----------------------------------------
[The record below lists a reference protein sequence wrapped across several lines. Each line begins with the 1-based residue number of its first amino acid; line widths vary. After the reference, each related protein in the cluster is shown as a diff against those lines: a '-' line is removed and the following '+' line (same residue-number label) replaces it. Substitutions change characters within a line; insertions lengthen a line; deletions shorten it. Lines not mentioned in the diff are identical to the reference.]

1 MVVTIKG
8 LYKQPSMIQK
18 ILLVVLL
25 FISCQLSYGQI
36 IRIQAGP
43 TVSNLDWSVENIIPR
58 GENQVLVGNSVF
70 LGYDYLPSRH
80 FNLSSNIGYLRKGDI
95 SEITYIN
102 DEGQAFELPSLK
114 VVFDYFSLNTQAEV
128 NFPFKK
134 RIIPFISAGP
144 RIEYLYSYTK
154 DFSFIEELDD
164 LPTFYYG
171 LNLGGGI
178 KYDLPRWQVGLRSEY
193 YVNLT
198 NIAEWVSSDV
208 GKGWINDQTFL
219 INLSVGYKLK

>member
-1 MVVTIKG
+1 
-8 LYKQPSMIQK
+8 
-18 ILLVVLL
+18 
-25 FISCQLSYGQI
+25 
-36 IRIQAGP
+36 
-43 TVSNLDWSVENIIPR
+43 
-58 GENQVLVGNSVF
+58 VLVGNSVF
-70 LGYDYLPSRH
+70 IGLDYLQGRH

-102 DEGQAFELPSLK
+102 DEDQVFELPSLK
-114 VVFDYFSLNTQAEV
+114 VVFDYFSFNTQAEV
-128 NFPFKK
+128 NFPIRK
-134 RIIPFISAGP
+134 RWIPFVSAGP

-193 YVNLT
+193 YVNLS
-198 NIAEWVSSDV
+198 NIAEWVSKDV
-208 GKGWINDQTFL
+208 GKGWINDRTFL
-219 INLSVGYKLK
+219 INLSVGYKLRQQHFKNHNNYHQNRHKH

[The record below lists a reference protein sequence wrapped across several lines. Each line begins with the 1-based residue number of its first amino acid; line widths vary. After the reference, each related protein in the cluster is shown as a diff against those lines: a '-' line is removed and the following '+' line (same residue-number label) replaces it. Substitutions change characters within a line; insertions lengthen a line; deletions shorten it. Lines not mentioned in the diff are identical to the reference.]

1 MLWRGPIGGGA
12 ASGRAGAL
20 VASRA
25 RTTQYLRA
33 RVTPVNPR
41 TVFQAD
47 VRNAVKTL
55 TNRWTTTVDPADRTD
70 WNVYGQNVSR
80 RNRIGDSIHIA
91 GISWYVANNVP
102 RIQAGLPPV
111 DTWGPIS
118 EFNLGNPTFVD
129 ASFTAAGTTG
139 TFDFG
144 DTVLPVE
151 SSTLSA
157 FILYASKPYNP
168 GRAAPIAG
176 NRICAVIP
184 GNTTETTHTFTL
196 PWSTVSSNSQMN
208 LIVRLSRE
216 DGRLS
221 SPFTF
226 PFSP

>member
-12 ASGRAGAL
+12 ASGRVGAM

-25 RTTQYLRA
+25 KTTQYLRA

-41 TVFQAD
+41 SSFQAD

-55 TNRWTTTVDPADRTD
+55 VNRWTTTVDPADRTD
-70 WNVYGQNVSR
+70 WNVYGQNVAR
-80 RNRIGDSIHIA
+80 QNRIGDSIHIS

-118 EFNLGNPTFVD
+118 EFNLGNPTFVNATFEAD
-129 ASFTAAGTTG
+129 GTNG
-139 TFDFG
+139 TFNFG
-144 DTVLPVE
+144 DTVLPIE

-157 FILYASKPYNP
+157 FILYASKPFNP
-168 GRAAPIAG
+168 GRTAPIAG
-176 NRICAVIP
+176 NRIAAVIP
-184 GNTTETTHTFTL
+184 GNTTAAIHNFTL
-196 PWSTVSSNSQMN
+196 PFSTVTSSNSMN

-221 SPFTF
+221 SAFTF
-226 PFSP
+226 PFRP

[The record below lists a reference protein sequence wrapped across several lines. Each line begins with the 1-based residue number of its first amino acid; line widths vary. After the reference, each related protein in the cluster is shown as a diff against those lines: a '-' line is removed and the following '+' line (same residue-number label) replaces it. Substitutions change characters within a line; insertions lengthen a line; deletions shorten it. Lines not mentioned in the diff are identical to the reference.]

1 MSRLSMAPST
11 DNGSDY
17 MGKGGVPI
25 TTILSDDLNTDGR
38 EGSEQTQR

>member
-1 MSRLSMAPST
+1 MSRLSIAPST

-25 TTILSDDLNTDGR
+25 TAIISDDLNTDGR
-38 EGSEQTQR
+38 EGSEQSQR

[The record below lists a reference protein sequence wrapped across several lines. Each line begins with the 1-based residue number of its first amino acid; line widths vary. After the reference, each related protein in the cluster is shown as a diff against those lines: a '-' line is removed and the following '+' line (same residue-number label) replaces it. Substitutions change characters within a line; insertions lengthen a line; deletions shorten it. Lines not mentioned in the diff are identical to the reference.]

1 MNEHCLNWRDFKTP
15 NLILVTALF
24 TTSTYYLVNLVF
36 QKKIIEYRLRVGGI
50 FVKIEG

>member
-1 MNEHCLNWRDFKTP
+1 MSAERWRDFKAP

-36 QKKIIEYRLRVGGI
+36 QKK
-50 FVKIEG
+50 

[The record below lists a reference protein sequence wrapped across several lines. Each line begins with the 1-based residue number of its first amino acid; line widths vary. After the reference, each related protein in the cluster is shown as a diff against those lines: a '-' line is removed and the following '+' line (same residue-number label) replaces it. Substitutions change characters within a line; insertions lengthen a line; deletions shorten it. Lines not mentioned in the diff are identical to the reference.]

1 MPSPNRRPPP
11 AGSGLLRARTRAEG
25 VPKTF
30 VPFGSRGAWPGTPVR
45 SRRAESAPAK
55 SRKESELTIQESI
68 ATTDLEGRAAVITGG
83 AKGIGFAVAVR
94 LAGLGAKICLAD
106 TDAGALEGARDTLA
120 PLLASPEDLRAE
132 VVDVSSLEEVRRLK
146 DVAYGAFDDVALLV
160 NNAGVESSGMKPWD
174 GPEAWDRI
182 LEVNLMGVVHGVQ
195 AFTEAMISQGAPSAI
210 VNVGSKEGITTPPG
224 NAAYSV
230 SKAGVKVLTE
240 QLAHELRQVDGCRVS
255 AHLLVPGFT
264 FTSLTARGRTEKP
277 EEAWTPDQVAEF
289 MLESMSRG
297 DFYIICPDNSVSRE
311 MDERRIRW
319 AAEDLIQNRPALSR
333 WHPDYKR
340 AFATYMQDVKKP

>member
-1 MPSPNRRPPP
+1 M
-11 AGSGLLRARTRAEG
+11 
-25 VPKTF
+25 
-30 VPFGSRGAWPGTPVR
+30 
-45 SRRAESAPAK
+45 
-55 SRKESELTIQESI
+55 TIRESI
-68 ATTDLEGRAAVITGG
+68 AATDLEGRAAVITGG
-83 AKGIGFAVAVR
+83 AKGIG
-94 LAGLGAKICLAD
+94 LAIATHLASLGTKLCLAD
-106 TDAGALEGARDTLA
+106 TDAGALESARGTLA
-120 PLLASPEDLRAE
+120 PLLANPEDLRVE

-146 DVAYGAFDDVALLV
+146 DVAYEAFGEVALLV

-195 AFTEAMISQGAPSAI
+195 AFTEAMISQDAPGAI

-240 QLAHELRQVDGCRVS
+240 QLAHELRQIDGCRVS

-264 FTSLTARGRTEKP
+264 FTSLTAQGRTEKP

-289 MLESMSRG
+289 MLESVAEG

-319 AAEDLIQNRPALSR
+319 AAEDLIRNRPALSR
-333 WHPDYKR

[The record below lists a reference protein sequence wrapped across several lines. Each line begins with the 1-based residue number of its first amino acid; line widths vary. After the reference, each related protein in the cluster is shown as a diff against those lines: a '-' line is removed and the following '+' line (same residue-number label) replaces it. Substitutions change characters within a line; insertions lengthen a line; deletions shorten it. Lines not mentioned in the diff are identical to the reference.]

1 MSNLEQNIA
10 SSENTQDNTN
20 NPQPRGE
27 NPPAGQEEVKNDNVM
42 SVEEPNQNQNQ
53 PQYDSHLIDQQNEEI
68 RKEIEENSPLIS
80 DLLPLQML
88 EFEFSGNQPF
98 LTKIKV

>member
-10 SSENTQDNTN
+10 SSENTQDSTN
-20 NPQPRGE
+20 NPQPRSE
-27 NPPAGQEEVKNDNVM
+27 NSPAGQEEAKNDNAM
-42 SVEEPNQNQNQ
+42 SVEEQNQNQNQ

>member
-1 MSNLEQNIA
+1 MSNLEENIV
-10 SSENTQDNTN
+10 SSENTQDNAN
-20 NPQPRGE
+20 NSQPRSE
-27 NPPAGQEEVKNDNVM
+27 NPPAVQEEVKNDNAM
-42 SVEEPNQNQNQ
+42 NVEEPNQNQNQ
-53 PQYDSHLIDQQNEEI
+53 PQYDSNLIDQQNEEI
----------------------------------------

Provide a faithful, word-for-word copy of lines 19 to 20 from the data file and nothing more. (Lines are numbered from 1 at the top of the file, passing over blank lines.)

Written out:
171 LNLGGGI
178 KYDLPRWQVGLRSEY